§ MR. DILLWYN
said, he rose to ask the First Lord of the Treasury whether Her Majesty's Government have received any information respecting the circumstances attending the death of James Williams, a seaman on board the John and Edward schooner, of Aberystwith, who was killed in the harbour of Belleisle on the 24th day of May last, by a shot fired from the French war schooner Maratch. He would, if the House would permit him, briefly state the circumstances of this case, as they had come to his knowledge from the reports in the newspapers, and from a letter written by the captain of the schooner. The facts appeared to be these:—On the 24th May the John and Edward schooner, put into the roads of Sarzeau, a small town on the north-east of Belleisle. Having been driven in by stress of weather, she was not prepared with the necessary signals; she brought up and came to an anchor within a cable's length of the stern 1424 of a French man-of-war—the Maratch schooner. A shot was fired at the John and Edward to hoist her colours, and her captain sent a man up to reeve the pennant halyards for the purpose of doing so; but before the man came down another shot was fired from the vessel of war, and while the men in the John and Edward were hauling up their ensign, and when it was about a couple of fathoms above the boom, a third shot was fired, which killed one of the men who were engaged in hauling it up. He thought the House would agree with him that if these facts were correct—which, however, it was but right to say were wholly ex parte—["Order!"] he had to apologize to the House for going beyond the strict rule of asking questions by making this statement, but he thought the peculiar nature of the case in some degree warranted his observations.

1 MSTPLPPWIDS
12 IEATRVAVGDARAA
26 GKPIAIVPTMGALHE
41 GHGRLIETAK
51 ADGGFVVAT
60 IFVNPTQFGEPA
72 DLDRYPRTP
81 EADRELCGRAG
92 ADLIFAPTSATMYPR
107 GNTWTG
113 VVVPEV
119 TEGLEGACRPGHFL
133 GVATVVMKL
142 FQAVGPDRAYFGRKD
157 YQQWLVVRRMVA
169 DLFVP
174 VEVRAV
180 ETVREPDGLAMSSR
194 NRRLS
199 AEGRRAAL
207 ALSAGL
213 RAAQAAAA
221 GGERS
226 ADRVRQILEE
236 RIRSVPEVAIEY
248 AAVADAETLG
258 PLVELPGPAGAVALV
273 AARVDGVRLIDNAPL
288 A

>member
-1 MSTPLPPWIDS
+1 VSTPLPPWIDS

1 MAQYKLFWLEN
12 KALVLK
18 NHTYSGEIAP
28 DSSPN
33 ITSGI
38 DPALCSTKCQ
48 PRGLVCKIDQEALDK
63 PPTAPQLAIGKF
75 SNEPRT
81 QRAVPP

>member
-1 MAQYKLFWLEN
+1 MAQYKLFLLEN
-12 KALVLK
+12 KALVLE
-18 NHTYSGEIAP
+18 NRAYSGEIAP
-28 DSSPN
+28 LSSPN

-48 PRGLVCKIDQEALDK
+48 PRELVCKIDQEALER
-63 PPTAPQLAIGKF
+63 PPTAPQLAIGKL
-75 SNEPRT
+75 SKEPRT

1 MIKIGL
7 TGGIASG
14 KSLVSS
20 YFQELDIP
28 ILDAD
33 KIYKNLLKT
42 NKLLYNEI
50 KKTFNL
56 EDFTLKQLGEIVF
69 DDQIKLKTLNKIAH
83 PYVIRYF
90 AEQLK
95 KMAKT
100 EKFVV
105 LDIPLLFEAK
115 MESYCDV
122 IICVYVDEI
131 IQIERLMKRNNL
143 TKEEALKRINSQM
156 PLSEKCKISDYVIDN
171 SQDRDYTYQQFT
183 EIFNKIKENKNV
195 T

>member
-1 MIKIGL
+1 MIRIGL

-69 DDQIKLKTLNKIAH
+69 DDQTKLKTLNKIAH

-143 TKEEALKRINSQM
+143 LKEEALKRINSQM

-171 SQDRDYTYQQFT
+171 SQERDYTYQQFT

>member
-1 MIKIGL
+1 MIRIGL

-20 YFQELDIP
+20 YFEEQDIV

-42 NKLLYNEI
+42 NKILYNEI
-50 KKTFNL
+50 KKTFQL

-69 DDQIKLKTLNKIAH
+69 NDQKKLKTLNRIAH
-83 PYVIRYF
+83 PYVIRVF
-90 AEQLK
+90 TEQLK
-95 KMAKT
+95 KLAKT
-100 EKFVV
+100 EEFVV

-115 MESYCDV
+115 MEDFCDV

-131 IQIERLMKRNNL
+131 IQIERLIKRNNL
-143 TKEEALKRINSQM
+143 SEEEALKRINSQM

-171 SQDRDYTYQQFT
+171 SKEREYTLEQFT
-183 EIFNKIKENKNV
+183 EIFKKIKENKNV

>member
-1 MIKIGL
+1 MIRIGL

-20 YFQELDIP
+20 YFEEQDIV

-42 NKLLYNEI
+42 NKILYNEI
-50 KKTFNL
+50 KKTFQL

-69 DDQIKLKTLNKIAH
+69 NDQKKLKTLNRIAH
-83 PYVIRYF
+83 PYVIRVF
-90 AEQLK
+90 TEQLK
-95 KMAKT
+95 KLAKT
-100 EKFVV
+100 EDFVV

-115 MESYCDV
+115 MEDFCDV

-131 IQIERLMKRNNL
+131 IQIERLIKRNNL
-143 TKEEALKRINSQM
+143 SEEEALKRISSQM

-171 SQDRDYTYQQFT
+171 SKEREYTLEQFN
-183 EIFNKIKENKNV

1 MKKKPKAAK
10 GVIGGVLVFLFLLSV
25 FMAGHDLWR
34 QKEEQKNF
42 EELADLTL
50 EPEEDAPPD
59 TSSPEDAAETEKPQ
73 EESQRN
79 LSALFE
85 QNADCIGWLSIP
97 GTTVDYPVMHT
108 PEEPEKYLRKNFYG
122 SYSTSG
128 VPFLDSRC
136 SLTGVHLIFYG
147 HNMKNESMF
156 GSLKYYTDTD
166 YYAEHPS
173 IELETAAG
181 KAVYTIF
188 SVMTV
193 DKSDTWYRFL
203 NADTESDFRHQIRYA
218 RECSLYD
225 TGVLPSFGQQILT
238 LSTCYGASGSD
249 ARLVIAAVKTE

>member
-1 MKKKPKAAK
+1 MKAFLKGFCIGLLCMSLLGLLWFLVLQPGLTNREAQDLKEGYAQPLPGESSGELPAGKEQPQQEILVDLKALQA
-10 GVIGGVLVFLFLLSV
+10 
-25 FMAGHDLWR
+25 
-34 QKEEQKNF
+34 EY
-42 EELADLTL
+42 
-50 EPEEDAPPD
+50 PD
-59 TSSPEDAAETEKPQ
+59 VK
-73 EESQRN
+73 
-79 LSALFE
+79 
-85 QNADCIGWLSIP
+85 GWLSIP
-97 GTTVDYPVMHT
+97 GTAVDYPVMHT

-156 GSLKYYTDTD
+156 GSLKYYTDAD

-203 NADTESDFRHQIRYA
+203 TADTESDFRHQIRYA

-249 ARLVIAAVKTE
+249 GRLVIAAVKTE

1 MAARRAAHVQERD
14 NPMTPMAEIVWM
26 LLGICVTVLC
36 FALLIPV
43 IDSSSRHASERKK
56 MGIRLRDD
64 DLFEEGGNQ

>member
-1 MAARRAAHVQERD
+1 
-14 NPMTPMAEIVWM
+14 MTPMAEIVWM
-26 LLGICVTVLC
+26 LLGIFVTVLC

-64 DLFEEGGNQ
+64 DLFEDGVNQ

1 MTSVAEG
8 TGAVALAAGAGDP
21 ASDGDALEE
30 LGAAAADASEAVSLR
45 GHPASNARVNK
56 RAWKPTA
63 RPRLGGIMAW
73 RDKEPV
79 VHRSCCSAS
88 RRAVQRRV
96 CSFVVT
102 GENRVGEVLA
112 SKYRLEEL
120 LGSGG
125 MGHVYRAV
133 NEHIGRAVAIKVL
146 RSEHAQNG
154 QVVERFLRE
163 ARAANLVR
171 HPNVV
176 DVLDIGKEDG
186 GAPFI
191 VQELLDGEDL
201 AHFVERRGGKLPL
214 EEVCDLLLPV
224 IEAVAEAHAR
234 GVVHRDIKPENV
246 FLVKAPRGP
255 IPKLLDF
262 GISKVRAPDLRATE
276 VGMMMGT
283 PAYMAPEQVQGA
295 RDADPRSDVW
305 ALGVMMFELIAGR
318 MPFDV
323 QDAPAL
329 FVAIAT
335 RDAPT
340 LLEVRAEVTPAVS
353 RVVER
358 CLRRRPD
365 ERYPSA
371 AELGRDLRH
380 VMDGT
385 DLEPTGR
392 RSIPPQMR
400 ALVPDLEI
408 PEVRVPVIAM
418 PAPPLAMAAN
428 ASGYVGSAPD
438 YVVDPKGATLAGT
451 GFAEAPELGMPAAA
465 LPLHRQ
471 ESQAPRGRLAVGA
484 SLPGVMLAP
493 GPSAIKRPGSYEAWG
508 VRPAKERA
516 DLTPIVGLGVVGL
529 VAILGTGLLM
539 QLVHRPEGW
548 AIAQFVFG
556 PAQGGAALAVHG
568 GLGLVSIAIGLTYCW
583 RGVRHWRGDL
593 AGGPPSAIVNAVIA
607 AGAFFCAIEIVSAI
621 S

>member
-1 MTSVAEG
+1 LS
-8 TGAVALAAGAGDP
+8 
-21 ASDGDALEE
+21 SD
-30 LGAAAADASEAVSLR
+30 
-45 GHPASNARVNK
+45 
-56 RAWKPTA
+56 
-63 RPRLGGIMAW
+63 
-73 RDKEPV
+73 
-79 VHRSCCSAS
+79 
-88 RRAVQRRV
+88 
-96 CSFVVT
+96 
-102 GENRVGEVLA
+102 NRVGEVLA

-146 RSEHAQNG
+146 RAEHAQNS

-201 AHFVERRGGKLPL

§ VISCOUNT PALMERSTON:
Sir, Her Majesty's Government have received full information of the lamentable occurrence to which the hon. Gentleman's question relates. The statement he has made conveys to the House pretty nearly the exact course of the transaction. The schooner John and Edward entered the roads of Belleisle without having any colours flying. I think the commander was wrong, for of course no ship ought to enter the harbour of a foreign country without colours to distinguish her nationality. Still, the conduct of the officer in command, for the moment, of the French vessel of war, was quite unjustifiable, because, although his having ordered two blank musket shots to be fired could not be complained of, yet he was not justified in the precipitation with which he ordered a shotted musket to be discharged in the direction of the vessel. His allegation is, that the man was ordered to fire high and that the ball glanced, but unfortunately the shot took effect, and resulted in the death of one of the seamen. It is but justice to the French Government to say, that no opportunity was given to Her Majesty's Government to make any remonstrance to the French Government on the subject, because Count Walewski, of his own accord, volunteered to Her Majesty's Ambassador at Paris a communication of the most satisfactory and handsome kind. He expressed the deep regret of the French Government at what had taken place, stating that orders had been given to dismiss from the French service the officer who had given orders to fire the fatal musket shot; and added, that the 1425 French Government were about to institute inquiries to ascertain in what way and to what degree they might mitigate the affliction of the family of the unfortunate seaman. Therefore, however lamentable the accident was, and however blameable the officer by whom the order was given, yet, as far as the French Government are concerned, nothing can be more honourable and proper than the manner of their proceeding towards the English Government on the subject.